Will WP7 live up to Microsoft's 'Really' ads?

With first U.S. Windows Phones set for release Monday, Microsoft's interface promise of 'in and out and back to life' will be tested

AT&T and T-Mobile will start selling Windows Phone 7 smartphones on Nov. 8, a date Microsoft recently began promoting in clever, if questionable, TV ads labeled "Really?"

One of the ads (see video below) depicts various ways that existing cell phones are keeping people from living their lives normally, including one clip of a man dropping his phone in a urinal and fishing it out while another man looks on and asks, disgustedly, "Really?"

Others trip over or bump into strangers while jogging or walking at the same time they're talking on a cell phone.

A voice-over at the end of the ad notes that "it's time for a phone to save us from our phones." The voice-over adds that new Windows Phones are "designed to get you in and out and back to life." The written slogan: "Be here now."

Whether Windows Phone 7 handsets and the new user interface, with its hubs-and-tiles concept, can "really" get a user "in and out and back to life" all that skillfully or quickly will surely be debated once the phones are being sold.

Some analysts praised Microsoft for spending the money to promote the new phones with slick ads, but they also questioned how the hub-and-tile approach in WP7 will be received by typical consumers.

The hub-and-tile interface is different from the interfaces in Apple's iPhone and phones that use Google's Android operating system, but it's not all that different from their use of a series of icons on a home page, some analysts have noted.

Despite such questions, the phones and the software have generally received strong initial reviews.

Another interesting but confusing element of the "Really?" ads is how Microsoft and the first WP7 phones have focused so heavily on the consumer, when business users have been the company's traditional mobile customers.

"The ad is cute and attention-getting, and it's good news that Microsoft at least is advertising," said Jack Gold, an analyst at J.Gold Associates. He noted how the failed Microsoft Kin phones that were discontinued in June just weeks after being introduced weren't widely advertised.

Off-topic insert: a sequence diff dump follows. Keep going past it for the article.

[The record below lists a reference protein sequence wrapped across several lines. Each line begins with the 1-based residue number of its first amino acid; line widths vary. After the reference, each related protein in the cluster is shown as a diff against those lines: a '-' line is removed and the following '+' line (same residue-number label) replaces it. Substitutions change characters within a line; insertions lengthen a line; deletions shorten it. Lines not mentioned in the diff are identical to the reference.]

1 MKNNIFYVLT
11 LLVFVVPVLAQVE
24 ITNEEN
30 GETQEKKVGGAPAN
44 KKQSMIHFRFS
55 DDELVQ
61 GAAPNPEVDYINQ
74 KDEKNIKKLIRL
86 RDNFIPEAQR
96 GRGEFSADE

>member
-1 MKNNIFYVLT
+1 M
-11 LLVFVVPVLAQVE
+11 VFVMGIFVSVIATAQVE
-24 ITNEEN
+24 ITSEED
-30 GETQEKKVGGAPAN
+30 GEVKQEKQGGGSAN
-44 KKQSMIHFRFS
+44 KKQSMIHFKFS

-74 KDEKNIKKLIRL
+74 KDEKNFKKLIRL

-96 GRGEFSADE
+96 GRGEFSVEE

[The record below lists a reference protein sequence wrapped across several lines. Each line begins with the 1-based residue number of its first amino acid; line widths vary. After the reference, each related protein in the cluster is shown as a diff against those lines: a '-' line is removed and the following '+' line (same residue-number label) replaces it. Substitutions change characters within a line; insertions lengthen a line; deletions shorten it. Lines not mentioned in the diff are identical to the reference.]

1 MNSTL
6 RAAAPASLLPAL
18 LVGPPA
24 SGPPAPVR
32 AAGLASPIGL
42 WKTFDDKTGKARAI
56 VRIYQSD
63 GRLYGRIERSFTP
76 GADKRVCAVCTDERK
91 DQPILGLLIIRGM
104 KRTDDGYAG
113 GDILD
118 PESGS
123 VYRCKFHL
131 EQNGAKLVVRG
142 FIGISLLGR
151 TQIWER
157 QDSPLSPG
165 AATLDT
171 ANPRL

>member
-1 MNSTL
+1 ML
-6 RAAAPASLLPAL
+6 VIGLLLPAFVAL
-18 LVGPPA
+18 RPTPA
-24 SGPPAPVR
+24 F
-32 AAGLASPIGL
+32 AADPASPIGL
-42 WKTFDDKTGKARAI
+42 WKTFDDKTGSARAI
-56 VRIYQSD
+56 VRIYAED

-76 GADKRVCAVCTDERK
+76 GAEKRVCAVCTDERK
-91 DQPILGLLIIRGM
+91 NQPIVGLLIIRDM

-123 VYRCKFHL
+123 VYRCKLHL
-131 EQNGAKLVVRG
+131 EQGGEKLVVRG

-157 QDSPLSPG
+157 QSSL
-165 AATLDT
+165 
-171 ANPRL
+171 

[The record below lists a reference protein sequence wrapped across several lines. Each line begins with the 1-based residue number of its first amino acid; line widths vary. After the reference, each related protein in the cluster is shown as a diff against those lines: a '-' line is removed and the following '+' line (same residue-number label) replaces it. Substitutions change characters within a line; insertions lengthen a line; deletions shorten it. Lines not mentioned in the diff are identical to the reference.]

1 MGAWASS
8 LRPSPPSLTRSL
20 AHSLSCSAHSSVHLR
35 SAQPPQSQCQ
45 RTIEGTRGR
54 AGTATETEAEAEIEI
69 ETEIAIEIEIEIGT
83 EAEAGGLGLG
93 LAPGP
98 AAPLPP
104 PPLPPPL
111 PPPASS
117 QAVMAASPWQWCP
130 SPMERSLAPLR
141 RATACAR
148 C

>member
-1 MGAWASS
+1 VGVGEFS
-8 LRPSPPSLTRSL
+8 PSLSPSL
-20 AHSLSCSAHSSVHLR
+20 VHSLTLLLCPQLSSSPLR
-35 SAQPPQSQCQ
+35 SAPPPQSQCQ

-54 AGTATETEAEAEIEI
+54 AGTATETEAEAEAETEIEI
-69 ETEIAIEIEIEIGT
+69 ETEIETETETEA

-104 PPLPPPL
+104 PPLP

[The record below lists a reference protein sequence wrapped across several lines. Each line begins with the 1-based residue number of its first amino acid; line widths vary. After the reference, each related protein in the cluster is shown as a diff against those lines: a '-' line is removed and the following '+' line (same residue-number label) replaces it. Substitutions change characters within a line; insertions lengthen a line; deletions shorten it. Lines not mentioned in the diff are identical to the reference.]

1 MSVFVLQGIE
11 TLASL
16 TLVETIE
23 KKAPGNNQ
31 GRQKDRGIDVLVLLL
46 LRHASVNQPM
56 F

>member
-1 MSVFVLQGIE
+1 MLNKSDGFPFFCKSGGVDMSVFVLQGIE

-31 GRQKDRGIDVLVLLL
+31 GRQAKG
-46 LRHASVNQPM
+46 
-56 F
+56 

"Microsoft is getting aggressive, and if they stand any chance of making any impact, they have to do a lot of advertising," Gold said. "There's a lot of noise in the market with all the smartphone players."

Still, Gold and some other critics weren't sure the "Really?" ad works on several levels. For one, Gold said that on a quick first viewing, the ad is confusing and seems to indicate that the WP7 phones are the ones that are causing the people in the scenarios to trip over, ignore and bump into one another.

But even when it becomes clear that the new WP7 phones are supposed to prevent users from ignoring life happening around them, Gold said that message is inconsistent with what most people really want from their smartphones.

"Most users who buy smartphones spend more time searching apps and other things," he said. "Most phone manufacturers want to suck you in and keep you on the phone a lot. At least the carriers do."

In that sense, Microsoft seems to be suggesting that WP7 won't even fulfill what buyers may really want from a smartphone.

Gold has used the new WP7 interface and generally likes it but questioned whether it will be appreciated by all that many users. "Microsoft is trying to organize your life for you with hubs and tiles, and a hub is really just a superfolder and a tile is a subfolder," he said.

"For organizing stuff, it's not a bad way to do it, but what if it doesn't fit somebody's lifestyle?" Gold asked. "The danger of those hubs is, what if they don't resonate with somebody's life?"

Microsoft's 'Really?' ad. (Click arrow button to play video. Adobe Flash is required. Some browsers may require two clicks to start the video.)

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